Sunday, August 2, 2015         

Editorials

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The trouble with TPP

Posted 1:30 a.m. HST, Aug 2, 2015
The latest high-level negotiations on the Trans-Pacific Partnership have just ended on Maui, with trade ministers of the 12 participating nations reaching accord on broad environmental protections but not on other key aspects such as drug patents.

Foreign investors could use TPP to challenge U.S. laws, leaving American interests without access to U.S. courts

By U.S. Sen. Brian Schatz Posted 1:30 a.m. HST, Aug 2, 2015
I plan to oppose the Trans-Pacific Partnership, but not because I oppose all free-trade agreements. My primary reason stems from a little-known provision called “investor-state dispute settlement,” or ISDS, that would provide foreign corporations a special right to challenge U.S. laws that hurt their bottom line.

The secrecy surrounding the trade agreement does not bode well for Hawaii, especially for our agricultural industry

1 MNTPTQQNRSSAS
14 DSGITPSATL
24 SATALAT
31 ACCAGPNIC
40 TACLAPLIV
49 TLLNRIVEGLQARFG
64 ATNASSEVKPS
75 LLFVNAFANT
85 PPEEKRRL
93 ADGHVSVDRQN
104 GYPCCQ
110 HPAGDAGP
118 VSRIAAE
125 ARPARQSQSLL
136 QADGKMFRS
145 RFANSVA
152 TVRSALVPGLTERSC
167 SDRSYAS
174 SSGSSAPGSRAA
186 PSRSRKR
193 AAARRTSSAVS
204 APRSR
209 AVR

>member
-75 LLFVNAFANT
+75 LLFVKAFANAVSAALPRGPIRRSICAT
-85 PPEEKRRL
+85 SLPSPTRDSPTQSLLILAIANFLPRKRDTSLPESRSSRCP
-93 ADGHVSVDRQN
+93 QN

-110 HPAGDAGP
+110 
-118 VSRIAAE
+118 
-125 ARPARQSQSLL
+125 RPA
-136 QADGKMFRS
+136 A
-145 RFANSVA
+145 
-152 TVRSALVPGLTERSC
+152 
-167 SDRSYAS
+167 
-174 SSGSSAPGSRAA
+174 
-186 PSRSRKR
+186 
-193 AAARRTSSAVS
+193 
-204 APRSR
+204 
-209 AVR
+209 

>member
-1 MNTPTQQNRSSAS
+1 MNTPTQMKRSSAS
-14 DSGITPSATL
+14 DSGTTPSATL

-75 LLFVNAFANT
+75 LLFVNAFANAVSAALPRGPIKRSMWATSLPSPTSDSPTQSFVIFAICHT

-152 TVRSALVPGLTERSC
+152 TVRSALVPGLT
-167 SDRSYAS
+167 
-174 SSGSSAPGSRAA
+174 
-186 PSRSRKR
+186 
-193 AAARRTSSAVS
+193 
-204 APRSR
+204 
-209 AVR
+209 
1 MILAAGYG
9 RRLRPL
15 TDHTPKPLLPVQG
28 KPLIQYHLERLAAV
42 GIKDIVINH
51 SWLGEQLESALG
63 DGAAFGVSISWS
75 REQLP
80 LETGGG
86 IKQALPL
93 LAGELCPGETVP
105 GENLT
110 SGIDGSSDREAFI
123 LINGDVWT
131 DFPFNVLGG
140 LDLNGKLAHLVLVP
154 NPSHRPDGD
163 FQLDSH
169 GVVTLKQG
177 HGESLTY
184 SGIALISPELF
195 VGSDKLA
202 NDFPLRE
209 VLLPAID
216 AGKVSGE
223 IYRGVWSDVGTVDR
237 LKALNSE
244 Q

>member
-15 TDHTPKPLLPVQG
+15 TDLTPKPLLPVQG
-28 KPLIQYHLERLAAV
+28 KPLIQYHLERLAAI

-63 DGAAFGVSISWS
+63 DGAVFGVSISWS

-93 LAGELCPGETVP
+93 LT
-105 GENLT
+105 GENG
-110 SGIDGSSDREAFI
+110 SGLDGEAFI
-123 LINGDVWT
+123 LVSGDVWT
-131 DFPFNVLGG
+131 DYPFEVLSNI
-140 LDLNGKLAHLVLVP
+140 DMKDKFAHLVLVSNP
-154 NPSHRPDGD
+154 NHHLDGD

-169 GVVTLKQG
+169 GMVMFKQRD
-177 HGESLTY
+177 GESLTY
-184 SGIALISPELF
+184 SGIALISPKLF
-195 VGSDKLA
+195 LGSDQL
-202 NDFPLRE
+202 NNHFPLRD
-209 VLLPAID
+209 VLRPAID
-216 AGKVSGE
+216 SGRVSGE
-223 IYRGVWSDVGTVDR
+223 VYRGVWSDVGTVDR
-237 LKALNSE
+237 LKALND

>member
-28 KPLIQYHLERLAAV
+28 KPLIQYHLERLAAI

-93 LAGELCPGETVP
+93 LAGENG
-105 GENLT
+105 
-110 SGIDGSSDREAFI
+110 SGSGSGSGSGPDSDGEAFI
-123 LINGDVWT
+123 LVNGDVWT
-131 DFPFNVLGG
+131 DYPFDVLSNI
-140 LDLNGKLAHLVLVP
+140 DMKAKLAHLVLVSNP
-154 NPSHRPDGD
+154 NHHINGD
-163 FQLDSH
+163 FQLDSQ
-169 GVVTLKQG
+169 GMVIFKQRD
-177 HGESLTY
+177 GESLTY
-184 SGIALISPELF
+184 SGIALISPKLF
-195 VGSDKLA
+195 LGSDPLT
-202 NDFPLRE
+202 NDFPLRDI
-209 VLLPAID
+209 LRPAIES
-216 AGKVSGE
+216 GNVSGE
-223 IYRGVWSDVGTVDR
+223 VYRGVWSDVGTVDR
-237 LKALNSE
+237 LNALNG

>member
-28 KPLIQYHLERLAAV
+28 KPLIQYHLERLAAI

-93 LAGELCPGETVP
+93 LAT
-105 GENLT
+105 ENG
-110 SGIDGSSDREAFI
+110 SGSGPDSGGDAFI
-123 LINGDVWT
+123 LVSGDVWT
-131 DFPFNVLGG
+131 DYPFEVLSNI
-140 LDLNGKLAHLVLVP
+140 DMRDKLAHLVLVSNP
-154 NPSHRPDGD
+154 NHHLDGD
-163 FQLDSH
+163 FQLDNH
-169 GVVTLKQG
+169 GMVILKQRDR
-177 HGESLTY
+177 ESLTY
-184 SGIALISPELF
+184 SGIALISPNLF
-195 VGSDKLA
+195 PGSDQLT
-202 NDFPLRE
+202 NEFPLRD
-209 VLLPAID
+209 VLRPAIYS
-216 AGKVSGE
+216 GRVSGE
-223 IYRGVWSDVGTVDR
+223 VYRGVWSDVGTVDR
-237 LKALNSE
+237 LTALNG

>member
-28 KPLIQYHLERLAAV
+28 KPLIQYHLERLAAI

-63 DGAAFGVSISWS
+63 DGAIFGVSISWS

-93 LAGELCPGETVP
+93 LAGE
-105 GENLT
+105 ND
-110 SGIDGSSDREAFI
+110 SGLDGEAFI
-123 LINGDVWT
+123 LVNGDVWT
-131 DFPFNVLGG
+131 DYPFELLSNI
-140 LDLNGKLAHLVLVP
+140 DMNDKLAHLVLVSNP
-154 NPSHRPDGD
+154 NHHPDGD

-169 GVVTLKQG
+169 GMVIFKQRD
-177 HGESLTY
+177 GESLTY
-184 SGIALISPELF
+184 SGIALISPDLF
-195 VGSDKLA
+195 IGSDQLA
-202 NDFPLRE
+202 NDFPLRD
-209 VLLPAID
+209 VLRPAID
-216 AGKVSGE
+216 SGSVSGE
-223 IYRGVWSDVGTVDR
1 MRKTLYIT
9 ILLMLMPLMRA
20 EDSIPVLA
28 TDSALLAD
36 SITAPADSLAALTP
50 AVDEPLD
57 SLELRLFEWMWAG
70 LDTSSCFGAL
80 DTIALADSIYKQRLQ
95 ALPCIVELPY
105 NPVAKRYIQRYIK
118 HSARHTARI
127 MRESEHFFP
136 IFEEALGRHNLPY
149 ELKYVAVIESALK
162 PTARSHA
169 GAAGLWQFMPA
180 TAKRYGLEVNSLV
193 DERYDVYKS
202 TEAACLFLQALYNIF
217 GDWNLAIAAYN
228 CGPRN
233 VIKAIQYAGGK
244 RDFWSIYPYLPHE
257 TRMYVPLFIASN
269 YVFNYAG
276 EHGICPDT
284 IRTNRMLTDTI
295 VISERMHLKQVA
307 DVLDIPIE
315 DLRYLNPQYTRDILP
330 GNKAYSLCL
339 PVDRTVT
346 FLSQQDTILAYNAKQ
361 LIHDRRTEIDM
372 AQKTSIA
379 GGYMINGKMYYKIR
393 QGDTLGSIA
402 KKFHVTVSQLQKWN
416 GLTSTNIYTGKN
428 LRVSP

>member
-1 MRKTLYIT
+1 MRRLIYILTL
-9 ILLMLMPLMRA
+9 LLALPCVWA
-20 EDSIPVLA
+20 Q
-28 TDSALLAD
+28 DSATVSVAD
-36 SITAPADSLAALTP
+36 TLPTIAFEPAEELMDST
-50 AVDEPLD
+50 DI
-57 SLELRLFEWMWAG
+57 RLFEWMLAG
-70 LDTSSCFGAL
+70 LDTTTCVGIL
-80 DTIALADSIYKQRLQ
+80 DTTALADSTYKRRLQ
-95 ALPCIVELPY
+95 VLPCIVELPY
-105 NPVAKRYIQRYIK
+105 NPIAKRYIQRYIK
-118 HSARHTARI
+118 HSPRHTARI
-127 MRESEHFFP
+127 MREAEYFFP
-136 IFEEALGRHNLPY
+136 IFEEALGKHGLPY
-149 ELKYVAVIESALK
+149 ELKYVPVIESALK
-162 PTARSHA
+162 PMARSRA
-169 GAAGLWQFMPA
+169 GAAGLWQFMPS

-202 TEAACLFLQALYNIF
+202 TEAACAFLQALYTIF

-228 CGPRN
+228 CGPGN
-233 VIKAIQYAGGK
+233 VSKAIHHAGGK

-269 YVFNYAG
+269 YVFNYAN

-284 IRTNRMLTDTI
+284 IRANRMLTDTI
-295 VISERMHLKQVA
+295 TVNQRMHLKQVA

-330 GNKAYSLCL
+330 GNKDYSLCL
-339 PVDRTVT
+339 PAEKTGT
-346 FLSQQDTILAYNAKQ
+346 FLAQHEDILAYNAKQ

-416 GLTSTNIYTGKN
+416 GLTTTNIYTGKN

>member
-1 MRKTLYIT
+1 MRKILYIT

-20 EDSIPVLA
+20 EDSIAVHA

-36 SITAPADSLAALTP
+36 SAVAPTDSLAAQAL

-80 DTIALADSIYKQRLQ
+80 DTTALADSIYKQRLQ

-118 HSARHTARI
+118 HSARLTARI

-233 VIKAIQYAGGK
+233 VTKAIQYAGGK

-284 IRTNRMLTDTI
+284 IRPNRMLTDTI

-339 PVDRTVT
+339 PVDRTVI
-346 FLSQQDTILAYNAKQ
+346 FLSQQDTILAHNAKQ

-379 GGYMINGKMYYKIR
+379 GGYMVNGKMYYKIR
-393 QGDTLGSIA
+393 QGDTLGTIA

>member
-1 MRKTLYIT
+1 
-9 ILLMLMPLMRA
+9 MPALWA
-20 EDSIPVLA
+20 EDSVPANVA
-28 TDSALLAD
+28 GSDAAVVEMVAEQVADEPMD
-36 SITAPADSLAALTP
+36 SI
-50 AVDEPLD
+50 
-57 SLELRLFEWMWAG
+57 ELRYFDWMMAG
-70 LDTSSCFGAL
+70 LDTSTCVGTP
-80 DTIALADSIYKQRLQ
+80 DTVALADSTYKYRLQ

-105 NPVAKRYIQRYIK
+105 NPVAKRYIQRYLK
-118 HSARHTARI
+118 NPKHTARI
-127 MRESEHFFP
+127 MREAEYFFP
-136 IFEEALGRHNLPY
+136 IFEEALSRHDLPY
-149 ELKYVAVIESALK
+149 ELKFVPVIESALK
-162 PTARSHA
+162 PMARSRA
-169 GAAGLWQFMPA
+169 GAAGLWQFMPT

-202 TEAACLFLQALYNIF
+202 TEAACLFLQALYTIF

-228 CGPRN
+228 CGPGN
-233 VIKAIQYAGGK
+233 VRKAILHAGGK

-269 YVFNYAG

Posted 1:30 a.m. HST, Aug 2, 2015
For a long time, Hawaii’s economy was a stool with three legs: Tourism, defense and agriculture. Many families across our islands have stories of parents, relatives or others who immigrated to Hawaii to work in the sugar and pineapple fields.

Strength abroad starts here at home: We shouldn’t strengthen our foreign policy by weakening our domestic economy

By U.S. Rep. Mark Takai Posted 1:30 a.m. HST, Aug 2, 2015
When people hear “trade,” the first thing that comes to mind is giving opportunity to businesses to export or to expand their enterprise into other markets. In Hawaii, where some of our largest foreign partners are involved in the Trans-Pacific Partnership, it’s easy to understand why this is appealing.

Like other trade agreements, TPP likely will cause a massive loss of U.S. jobs — and at an unprecedented rate

By U.S. Rep. Tulsi Gabbard Posted 1:30 a.m. HST, Aug 2, 2015
The more we learn about the Trans-Pacific Partnership trade deal, the less we like about it. Because of a woeful lack of transparency, the American people know very little about how this agreement will benefit multinational corporations at the expense of the American worker.
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